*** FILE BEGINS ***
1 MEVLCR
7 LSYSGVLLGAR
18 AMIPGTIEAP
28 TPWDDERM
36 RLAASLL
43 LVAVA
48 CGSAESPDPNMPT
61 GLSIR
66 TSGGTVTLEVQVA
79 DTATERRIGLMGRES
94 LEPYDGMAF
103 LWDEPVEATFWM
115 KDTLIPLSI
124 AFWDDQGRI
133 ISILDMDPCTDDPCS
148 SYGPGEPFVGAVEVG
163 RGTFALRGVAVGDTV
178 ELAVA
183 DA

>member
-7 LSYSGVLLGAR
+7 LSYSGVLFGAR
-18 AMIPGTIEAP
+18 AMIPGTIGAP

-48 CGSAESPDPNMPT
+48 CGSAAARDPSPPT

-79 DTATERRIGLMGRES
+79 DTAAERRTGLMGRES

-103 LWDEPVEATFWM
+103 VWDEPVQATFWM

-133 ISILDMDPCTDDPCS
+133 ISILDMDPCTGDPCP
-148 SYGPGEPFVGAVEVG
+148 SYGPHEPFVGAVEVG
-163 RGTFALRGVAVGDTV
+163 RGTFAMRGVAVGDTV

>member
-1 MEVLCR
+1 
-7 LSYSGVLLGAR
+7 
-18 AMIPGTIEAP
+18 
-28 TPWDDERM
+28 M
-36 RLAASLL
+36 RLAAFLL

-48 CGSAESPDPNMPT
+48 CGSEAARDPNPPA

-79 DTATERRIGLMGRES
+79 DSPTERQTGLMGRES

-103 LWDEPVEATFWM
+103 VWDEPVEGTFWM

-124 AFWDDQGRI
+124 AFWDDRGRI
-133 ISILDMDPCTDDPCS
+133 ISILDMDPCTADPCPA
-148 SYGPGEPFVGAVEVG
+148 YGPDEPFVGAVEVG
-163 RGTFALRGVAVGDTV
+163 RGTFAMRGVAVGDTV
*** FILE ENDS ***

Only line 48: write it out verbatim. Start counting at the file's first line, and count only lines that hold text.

-48 CGSAESPDPNMPT